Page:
Bob Dylan ‎– "Love And Theft"

Label:
Columbia ‎– CK 85975
Format:
CD, Album
Country:
Released:
Genre:
Style:

Companies, etc.

Credits

Barcode and Other Identifiers

  • Barcode (Scanned): 696998597525
  • Barcode (Text): 6 9699-85975- 2 5
  • Matrix / Runout (Variant 1): CTDP-105989 G4 1A 01
  • Mastering SID Code (Variant 1): IFPI L424
  • Mould SID Code (Variant 1): IFPI 7207
  • Matrix / Runout (Variant 2): CTDP-105999 02
  • Mastering SID Code (Variant 2): IFPI L336
  • Mould SID Code (Variant 2): IFPI 5100
  • Matrix / Runout (Variant 3): CTDP-105999 1 A05
  • Mastering SID Code (Variant 3): IFPI L323
  • Mould SID Code (Variant 3): IFPI 50AA

Other Versions (5 of 44) View All

Cat# Artist Title (Format) Label Cat# Country Year
463011 Bob Dylan "Love And Theft"(Cass, Album) Columbia 463011 Middle East 2001 Sell This Version
CDCOL 6309 Bob Dylan "Love And Theft"(CD, Album) Columbia CDCOL 6309 South Africa 2001 Sell This Version
COL 504364 2 Bob Dylan "Love And Theft"(CD, Album, Unofficial) Columbia (2) COL 504364 2 Russia Unknown Sell This Version
COL 504364 1, 5043631000 Bob Dylan Love And Theft(2xLP, Album) Columbia, Columbia COL 504364 1, 5043631000 Europe 2001 Sell This Version
CH 90340 Bob Dylan "Love And Theft"(SACD, Hybrid, Multichannel, Album, RM) Columbia CH 90340 US 2003 Sell This Version

Recommendations

Reviews Show All 9 Reviews

Add Review

13km

13km

January 4, 2018
Time Out of Mind is great, but I was worried that it was just a one off return to greatness, like Oh Mercy, which would (also like Oh Mercy) be followed by a string of disappointments.
Oh me of little faith! I'll be goddamned if Dylan didn't up the ante further on this record with great swampy, rootsy and roaring electric blues that stands as strong as, say, Highway 61 Revisited. Plus, this one features lyrics that show a late stage maturation in song and in life-outlook, all without losing the biting and acerbic cleverness that's his trademark.
It's been almost seventeen years since this one hit shelves, and Bob has followed it up with six other consistently great records that will, like this one, go down in the history books as first-tier "capital A Art" from America's finest bard.
evilmainer

evilmainer

September 14, 2017

It was lost on me that this was released 16 years ago on 9/11/01, wow. This album has enough written about it and I'm not gonna say anything new except this album and these concerts were a rebirth for my love of this icon. I recall seeing several consecutive nights on this tour just being blown away at how damn tight this ensemble was, truly the best live Dylan shows I had seen up to that point. Love how fresh this release feels and it has such character, concept, feel that reminds me of his 60/70's releases that had a personality all their own. God Bless Bob.
streetmouse

streetmouse

May 20, 2016

When Bob Dylan stepped out with Love and Theft I walked down the street for a week with a sly smile on my face. Yeah, the man was back with an astounding release that was fresh and new, but carried some tiny blue sparks from the past, and those sparks where bouncing off the sidewalk from the heals of my boots.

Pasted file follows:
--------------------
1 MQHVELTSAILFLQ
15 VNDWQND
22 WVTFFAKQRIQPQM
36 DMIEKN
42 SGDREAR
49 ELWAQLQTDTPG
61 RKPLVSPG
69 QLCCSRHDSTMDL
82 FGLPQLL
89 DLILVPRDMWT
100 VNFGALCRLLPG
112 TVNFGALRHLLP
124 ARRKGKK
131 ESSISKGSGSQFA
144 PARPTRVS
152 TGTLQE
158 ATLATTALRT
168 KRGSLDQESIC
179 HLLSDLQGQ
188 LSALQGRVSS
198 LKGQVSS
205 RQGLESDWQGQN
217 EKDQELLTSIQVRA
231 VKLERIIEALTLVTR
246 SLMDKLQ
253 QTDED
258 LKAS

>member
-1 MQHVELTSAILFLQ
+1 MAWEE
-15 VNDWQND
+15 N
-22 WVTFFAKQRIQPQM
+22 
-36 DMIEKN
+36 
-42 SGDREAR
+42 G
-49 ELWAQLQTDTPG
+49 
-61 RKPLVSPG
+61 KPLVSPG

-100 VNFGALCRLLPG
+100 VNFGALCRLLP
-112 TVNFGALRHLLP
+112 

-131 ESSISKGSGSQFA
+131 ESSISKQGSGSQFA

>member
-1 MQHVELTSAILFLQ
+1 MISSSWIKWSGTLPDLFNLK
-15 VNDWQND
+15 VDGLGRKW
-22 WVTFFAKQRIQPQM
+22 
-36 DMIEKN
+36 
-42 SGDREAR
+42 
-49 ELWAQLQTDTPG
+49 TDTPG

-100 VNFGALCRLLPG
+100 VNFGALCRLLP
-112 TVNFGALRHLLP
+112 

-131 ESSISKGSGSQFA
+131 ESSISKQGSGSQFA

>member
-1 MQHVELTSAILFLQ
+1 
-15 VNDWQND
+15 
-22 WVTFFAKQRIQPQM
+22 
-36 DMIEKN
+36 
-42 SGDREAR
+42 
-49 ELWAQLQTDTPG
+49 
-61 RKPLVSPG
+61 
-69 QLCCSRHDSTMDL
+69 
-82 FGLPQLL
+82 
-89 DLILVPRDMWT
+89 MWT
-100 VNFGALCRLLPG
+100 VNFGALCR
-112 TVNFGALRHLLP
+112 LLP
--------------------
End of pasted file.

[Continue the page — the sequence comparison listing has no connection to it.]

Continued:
Bob wastes no time drawing you in with "Tweedle Dee & Tweedle Dum," and "Sad & Lonesome Day" will take you right back to ‘Highway 61’ with an updated, stepped up version of "It Takes A Lot To Laugh, A Train To Cry," ... Bob has a penchant for road songs, and this number will not fail to knock you back a block or two; there are no finer blues riffs to be heard, ever. Then there’s "Honest With Me," where he took all he could from his sessions with the Wilburys, picks out ninety miles of straight road, drops the top on his 1950’s Pontiac and makes a bee line for the morning light. On "Sugar Baby" he gives us one of the most unexpected laments you will ever hear. Sure, it goes on for six minutes and forty seconds, but by no means is it a waste of time.

Bob has found something here ... that something is the complexity of himself, and I think he feels really good looking at himself and where he’s been. Bob seems to be standing in the middle of everything he has ever done, found his balance among so much music, found the courage to explore, and come up with a musical commentary on all of it. This album does not have a theme or story, it is not a group of songs which flow together, nor is it experimental ... it’s more like you’ve found yourself in Bob’s living room, and he’s just pulled some songs out of his back pocket that he hasn’t known where to put ... that is until now.

The album is mixed well, though with a bit more bass then most of us are used to on his records. His voice is fresh and clean, nothing seems dated, it is a recording in and of the moment. And what a splendid moment it is. And to Bob, as he lays out the line “I won’t come here no more if it bothers you,” I just have to laugh and say, "Not in the least Bob, not in the least, you just keep dropping by and I’ll keep cueing up whatever you have to show me."

Review by Jenell Kesler
bygberbrown

bygberbrown

October 1, 2014

God I hated this when I first heard it. It never grew on me, actually. At the time all of his live music sounded like this album, every single song a big relentless ruckus with tone-deaf vocals.
the_electrician

the_electrician

July 21, 2008

This is by far my favourite Bob Dylan album. It comes down to a combination of factors; the rich authentic instrumental tones, Bob in a wistful, playful, elegiac frame, the old timey settings. I never used to be a fan of Bob Dylan until I heard this album. Now I look forward to his releases. Still not a big fan of his seventies work though, there's something alienating about his aggressive ranting style in that period that turns me off. My loss I guess.